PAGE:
It's a bit rainy here in DC today, but if you start humming that old 60s Temptations hit with me ("I got Sunshine....."), everything looks brighter.
Oh, that's all just a segue to say that tommorrow I am moderating a Federal Communications Bar Association panel on the Sunshine Act and the FCC. Ten years ago I chaired a committee of the Administrative Conference of the United States which recommended that Congress authorize agencies to conduct a 5-7 year pilot program that would allow members of multi-member agencies to meet in private, provided they put a detailed summary of the meeting in the public record shortly after the meeting. There were other safeguards as well. The recommendations for a change (at least on a experimental basis)in the Sunshine Act were based on findings that, as a practical matter, the act produces a real-world effect contrary to one of the supposed principal congressional objectives for creating multi-member agencies in the first place: To obtain the benefit of a collegial decisionmaking process that brings to bear on the ultimate decisions the diverse viewpoints of agency members who have differing philosophies, experiences, and expertise.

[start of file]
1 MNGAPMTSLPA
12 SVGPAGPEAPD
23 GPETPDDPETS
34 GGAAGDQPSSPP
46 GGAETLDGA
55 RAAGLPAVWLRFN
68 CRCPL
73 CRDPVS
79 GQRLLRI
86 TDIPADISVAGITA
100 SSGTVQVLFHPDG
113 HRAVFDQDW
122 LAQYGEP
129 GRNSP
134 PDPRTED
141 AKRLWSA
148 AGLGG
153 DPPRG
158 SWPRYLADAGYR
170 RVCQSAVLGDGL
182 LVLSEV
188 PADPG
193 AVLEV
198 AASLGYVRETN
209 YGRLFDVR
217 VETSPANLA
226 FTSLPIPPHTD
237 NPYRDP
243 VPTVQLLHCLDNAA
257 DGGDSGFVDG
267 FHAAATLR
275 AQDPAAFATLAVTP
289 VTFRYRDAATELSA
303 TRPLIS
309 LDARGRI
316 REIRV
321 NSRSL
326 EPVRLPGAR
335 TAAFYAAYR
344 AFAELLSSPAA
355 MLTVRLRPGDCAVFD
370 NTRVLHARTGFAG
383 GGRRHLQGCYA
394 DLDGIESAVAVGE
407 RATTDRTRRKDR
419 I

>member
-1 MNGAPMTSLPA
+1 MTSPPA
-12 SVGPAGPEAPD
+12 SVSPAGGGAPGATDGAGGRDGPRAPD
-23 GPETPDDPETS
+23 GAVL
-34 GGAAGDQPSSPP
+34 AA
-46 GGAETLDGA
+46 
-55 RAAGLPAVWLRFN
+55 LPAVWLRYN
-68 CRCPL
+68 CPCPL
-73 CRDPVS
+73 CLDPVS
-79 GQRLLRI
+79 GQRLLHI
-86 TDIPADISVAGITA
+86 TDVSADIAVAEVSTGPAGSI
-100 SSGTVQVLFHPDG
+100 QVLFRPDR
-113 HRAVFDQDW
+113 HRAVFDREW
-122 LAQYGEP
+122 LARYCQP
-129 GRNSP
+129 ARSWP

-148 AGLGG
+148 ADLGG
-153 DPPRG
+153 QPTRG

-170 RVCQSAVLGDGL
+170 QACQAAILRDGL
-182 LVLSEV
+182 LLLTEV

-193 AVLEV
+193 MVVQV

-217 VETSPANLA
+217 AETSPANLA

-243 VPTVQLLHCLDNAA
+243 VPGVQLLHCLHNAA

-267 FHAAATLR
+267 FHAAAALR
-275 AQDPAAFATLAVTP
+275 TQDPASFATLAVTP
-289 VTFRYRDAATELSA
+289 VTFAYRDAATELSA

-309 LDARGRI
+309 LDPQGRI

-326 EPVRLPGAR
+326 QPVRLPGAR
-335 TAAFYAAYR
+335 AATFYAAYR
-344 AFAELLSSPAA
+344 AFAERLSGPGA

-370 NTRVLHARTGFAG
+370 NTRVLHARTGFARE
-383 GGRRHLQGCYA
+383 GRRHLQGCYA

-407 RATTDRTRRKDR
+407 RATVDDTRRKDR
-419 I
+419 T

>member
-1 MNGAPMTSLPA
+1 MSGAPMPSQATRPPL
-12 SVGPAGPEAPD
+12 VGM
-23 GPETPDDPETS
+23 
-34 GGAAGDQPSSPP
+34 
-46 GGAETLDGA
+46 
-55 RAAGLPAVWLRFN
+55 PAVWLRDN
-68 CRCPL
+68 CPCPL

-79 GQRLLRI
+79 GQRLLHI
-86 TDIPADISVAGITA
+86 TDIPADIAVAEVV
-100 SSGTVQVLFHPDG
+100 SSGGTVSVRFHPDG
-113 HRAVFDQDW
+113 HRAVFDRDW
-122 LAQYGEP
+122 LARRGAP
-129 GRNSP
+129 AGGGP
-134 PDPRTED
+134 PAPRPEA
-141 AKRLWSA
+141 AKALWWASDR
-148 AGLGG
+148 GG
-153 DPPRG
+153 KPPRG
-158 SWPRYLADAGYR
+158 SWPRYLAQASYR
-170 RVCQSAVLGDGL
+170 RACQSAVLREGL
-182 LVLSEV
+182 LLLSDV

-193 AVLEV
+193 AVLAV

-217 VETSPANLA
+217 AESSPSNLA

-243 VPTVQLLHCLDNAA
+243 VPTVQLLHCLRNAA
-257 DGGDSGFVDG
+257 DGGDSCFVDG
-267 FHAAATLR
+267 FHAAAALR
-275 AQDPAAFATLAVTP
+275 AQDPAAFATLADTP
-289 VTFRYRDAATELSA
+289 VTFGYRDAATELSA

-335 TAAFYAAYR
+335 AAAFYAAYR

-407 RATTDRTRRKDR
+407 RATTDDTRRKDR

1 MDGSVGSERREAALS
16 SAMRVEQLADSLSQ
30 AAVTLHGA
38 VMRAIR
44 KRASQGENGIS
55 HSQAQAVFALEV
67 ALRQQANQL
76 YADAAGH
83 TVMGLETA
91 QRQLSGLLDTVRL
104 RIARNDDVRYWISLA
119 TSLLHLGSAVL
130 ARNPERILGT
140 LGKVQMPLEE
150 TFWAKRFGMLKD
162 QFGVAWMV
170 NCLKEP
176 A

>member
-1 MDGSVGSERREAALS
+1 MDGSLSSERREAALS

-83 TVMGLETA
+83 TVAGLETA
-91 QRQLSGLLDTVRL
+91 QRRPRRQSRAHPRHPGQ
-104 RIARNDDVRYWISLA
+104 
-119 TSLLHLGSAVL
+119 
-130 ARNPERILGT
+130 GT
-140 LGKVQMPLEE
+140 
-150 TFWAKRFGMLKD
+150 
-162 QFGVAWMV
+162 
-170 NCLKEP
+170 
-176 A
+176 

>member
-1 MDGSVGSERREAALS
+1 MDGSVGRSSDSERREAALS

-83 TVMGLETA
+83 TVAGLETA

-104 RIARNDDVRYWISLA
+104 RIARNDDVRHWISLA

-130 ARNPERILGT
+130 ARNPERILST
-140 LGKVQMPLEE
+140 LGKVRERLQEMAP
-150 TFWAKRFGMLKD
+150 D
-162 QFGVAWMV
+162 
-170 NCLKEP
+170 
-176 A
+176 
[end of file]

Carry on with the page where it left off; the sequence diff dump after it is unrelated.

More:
As readers of this space know, for various reasons, I am not necessarily a big fan of multi-member "independent" regulatory agencies like the FCC as opposed to single-headed Executive Branch agencies. But if we have them, we want them to work as well as possible. We want them to operate efficiently and collegially, and we want them to engage in a decisionmaking process that leads to high-quality decisions that withstand judicial review.
For a critique of the current Act and the ACUS recommendation for change, see here. And, for the letter earlier this year from the two Michaels (Powell and Copps) to Ted Stevens urging that Sunshine Act reform, at least for the FCC, be considered as part of overall telecom reform, see here.
"I got Sunshine...on a rainy day...." Can't you hear the Temptations in the background? Maybe I'll see you tommorrow at the FCBA program.